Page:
It's about time we listened
With only 2% of all news stories in 13 major South African newspapers featuring youth voices, it’s time we not only listen, but create spaces for youth to be heard.
By Yumna Martin and Mike Rahfaldt
It’s a crisp, winter afternoon in Lebowakgomo, a township outside Polokwane. A group high school learners sit in a circle, shooting questioning glances at one another. It’s just about time to wrap up the final day of a training workshop aimed at giving young people the tools and skills to produce their own radio shows.
At the end of each day, the youth reporters-in-training are asked to reflect on their experiences. The first time 15-year-old Thoriso Tladi was asked to speak in front of the group she was close to tears. For her, it was a terrifying and unimaginable act—one that many young people dread. But not for long. After a week of radio training, Thoriso wasn't afraid to talk. In fact, she was eager. She used every opportunity to make her voice heard. She said that the radio training built her confidence, and encouraged her to express her opinion: “It was really nice that we got to share our ideas with each other and expose our talents.”
Thoriso is one of 15 youth radio reporters trained by the Children’s Radio Foundation at community radio station Greater Lebowakgomo FM. In partnership with UNICEF South Africa and Limpopo’s Department of Education Girls/Boys Education Movement clubs, the weekly radio show offers a platform for young people to share their views about what is happening in their community. The youth are taught how to research, debate, create and structure stories, interview, and learn how to turn these elements into radio broadcasts.
After a week of training, the young reporters in Lebowakgomo were ready to produce their first show for broadcast on the radio station. They chose to speak about gangsterism in their local schools. In their 30-minute broadcast, the group shared youth views about how gangs affect young people’s chances of getting a good education and they interviewed the local police captain and a former young gangster. They asked nuanced questions from their own perspectives as young people.
Analysis of the General Household Survey shows children account for 37% of South Africa’s population, yet they seldom make the news. Media Monitoring Africa’s research on how children are portrayed in 13 major South African newspapers revealed that children’s voices were heard in only 2% of all news stories monitored in 2010. Many journalists argue that children are difficult to access. The practical, ethical and legal framework in place is there to protect young people from exploitation, but is often seen by journalists as an impediment to getting a child’s point of view. When children’s views do feature in the news, they are rarely given the opportunity to express themselves at length.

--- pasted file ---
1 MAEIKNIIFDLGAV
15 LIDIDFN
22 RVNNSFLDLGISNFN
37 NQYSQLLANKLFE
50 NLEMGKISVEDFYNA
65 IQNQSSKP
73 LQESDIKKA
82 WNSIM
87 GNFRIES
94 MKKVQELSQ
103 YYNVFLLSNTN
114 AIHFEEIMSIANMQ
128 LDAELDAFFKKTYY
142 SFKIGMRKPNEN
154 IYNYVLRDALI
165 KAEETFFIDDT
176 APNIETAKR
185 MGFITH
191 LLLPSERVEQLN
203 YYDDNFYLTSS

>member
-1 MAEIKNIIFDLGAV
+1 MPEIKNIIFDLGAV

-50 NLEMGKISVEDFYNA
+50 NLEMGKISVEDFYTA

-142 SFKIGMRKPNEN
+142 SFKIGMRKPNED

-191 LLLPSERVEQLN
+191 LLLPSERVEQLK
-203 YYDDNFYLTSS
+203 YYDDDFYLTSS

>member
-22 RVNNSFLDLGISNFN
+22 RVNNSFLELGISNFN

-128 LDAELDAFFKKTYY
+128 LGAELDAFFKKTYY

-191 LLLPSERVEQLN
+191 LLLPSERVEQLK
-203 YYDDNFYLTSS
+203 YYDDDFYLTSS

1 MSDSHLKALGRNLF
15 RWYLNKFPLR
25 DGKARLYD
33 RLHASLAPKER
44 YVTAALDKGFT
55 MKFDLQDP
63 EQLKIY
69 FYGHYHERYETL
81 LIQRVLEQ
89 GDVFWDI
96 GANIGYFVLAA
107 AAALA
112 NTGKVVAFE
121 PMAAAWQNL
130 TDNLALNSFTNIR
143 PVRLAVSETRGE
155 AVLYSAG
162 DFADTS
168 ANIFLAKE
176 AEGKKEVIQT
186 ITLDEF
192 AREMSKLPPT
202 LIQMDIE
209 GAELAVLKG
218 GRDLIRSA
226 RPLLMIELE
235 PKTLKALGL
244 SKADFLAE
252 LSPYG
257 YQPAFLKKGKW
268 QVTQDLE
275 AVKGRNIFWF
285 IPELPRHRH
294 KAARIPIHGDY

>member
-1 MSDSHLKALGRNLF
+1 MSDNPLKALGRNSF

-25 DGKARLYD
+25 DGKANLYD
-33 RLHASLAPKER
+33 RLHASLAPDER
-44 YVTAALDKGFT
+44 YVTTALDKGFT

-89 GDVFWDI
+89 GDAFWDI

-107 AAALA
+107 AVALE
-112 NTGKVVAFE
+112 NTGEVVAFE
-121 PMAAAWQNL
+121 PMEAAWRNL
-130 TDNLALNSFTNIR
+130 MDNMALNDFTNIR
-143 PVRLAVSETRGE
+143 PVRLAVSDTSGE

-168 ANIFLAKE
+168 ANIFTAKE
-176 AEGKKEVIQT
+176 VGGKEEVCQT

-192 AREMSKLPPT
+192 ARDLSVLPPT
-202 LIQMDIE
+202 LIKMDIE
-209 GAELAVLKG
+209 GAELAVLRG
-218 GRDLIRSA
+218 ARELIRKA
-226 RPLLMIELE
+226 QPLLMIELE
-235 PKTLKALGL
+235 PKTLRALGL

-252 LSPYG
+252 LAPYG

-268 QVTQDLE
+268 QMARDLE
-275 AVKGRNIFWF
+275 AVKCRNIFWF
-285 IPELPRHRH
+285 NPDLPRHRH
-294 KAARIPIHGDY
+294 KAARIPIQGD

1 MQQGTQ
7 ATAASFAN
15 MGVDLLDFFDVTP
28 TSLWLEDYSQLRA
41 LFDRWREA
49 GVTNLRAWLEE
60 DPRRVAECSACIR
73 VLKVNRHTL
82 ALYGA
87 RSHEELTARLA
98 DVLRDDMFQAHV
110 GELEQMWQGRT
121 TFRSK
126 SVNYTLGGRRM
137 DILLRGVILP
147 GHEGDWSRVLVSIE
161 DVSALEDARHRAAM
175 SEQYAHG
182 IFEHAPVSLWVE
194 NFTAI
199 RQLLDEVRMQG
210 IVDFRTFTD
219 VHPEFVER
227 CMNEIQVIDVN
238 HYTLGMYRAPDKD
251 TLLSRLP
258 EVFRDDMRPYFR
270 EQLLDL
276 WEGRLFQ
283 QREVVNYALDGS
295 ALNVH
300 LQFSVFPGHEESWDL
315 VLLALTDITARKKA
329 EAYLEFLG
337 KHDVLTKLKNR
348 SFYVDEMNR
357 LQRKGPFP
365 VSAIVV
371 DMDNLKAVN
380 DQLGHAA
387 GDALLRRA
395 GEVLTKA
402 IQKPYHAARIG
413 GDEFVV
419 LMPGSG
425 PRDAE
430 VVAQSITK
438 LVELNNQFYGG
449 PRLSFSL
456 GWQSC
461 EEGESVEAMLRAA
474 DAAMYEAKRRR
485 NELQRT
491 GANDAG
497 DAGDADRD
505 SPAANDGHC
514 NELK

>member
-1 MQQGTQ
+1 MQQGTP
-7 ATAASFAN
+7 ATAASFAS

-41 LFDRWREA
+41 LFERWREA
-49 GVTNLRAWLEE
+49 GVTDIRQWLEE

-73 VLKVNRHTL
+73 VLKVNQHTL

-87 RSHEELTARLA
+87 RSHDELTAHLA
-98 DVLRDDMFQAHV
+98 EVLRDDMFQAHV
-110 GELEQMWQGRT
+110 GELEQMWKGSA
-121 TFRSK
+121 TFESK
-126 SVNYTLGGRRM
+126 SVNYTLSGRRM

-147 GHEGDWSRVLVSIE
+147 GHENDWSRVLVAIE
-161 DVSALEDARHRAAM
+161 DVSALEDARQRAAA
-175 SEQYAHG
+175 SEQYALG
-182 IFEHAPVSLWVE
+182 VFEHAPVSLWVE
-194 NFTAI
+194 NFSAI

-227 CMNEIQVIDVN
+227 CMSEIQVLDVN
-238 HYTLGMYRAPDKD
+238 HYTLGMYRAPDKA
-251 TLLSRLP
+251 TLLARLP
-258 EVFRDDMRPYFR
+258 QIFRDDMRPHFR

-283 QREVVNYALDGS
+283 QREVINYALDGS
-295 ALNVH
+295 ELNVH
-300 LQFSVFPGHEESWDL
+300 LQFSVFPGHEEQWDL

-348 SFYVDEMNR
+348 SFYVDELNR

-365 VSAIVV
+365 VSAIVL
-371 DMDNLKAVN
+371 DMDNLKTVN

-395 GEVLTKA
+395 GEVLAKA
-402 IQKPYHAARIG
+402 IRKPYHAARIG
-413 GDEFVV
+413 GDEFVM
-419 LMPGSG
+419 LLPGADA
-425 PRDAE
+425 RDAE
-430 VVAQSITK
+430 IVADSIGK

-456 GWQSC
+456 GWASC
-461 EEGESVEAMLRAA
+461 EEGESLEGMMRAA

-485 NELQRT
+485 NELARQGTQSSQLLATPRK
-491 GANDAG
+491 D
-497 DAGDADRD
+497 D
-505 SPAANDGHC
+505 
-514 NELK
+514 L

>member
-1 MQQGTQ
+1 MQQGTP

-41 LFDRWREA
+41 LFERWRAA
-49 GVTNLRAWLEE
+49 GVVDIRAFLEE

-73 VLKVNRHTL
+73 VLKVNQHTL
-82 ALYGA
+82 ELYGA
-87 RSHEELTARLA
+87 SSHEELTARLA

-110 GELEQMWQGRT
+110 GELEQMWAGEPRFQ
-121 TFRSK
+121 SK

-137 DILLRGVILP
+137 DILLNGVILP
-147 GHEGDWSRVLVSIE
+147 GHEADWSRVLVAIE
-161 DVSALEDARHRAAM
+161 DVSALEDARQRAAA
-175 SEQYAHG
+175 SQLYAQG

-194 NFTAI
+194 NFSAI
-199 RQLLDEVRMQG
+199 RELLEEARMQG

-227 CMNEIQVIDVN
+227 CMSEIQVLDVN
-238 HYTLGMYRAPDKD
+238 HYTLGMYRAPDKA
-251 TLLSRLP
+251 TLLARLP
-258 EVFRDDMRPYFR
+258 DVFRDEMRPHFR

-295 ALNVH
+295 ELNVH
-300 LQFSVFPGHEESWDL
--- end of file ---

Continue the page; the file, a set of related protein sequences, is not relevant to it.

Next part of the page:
Initiatives like Greater Lebowakgomo FM’s youth radio show allow young people to create content that brims with honest, authentic feeling – that is about young people, for young people, and created by young people. It allows listeners to hear directly from youth about the issues that matter to them. Sustainable long-term youth media projects break the traditional media stereotype of framing youth as victims, and balance out the all too dominant adult point of view. They create a space where young people can speak freely, and where their peers and the wider community can share, listen, and learn in meaningful ways.
Training young people in media requires more than just teaching technical skills. Before you can teach children to produce their own media content, a safe space needs to be created where they feel free to express their thoughts and opinions and where their contributions are seen as relevant and valuable. Confidence and communication skills are developed at the same time. 15-year-old Mashoto Mphahlele experienced that in the workshop: “For the first time in my life, I feel myself, I feel like I can express myself, and really get out of my shell.”
Actively engaging youth in media and giving them space to be both producers and consumers of media plays a key role in realising the rights of children and putting these rights into action. It encourages youth to not only question, reflect, listen, and learn in front of the mic, but to do the same in their classrooms, homes, and larger community. Diane Dikobo, a 16-year-old participant expressed this need: “The workshop … was a platform to show us what we can do, and to teach us how to improve on things we thought we couldn’t do. The shows will also be a way to show other young people that they can talk about these issues too.”
Children are not simply characters to be used to substantiate news. They experience many issues featured in the media and fill diverse roles in their communities – offering valuable perspectives and experiences. It’s about time we listened.
Yumna Martin is a Trainer and Producer for the Children’s Radio Foundation, and Mike Rahfaldt is the Executive Director. This children’s participation initiative is featured in the South African Child Gauge 2010/2011, which was released by the Children’s Institute, University of Cape Town.